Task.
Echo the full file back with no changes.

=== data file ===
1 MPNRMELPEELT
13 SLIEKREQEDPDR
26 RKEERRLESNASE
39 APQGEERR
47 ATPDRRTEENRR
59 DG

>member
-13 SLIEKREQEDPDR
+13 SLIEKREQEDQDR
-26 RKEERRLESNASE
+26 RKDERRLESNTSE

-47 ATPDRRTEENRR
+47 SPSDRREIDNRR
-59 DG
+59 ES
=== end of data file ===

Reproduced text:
1 MPNRMELPEELT
13 SLIEKREQEDPDR
26 RKEERRLESNASE
39 APQGEERR
47 ATPDRRTEENRR
59 DG

>member
-13 SLIEKREQEDPDR
+13 SLIEKREQEDQDR
-26 RKEERRLESNASE
+26 RKDERRLESNTSE

-47 ATPDRRTEENRR
+47 SPSDRREIDNRR
-59 DG
+59 ES